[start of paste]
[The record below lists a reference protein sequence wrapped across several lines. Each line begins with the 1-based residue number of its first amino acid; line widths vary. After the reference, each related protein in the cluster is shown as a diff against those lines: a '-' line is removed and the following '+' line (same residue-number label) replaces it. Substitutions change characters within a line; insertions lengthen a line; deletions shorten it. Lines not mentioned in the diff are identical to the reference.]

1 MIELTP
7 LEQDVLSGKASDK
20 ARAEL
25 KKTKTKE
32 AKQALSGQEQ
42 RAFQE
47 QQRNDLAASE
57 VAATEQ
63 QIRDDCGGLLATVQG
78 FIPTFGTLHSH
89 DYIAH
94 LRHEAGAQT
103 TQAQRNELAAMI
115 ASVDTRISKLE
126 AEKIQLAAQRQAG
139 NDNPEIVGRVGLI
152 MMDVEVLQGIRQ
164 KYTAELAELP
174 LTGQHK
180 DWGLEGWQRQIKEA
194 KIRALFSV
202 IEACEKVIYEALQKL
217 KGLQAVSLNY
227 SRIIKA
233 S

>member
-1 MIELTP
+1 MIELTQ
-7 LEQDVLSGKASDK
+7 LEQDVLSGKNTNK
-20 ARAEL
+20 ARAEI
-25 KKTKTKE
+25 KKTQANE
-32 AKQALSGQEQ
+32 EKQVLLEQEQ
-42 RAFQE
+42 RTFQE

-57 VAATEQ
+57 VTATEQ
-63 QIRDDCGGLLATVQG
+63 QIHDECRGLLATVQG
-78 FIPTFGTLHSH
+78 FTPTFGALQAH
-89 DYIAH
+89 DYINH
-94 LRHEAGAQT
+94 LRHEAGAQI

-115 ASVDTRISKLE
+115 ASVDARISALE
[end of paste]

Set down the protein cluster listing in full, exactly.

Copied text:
[The record below lists a reference protein sequence wrapped across several lines. Each line begins with the 1-based residue number of its first amino acid; line widths vary. After the reference, each related protein in the cluster is shown as a diff against those lines: a '-' line is removed and the following '+' line (same residue-number label) replaces it. Substitutions change characters within a line; insertions lengthen a line; deletions shorten it. Lines not mentioned in the diff are identical to the reference.]

1 MIELTP
7 LEQDVLSGKASDK
20 ARAEL
25 KKTKTKE
32 AKQALSGQEQ
42 RAFQE
47 QQRNDLAASE
57 VAATEQ
63 QIRDDCGGLLATVQG
78 FIPTFGTLHSH
89 DYIAH
94 LRHEAGAQT
103 TQAQRNELAAMI
115 ASVDTRISKLE
126 AEKIQLAAQRQAG
139 NDNPEIVGRVGLI
152 MMDVEVLQGIRQ
164 KYTAELAELP
174 LTGQHK
180 DWGLEGWQRQIKEA
194 KIRALFSV
202 IEACEKVIYEALQKL
217 KGLQAVSLNY
227 SRIIKA
233 S

>member
-1 MIELTP
+1 MIELTQ
-7 LEQDVLSGKASDK
+7 LEQDVLSGKNTNK
-20 ARAEL
+20 ARAEI
-25 KKTKTKE
+25 KKTQANE
-32 AKQALSGQEQ
+32 EKQVLLEQEQ
-42 RAFQE
+42 RTFQE

-57 VAATEQ
+57 VTATEQ
-63 QIRDDCGGLLATVQG
+63 QIHDECRGLLATVQG
-78 FIPTFGTLHSH
+78 FTPTFGALQAH
-89 DYIAH
+89 DYINH
-94 LRHEAGAQT
+94 LRHEAGAQI

-115 ASVDTRISKLE
+115 ASVDARISALE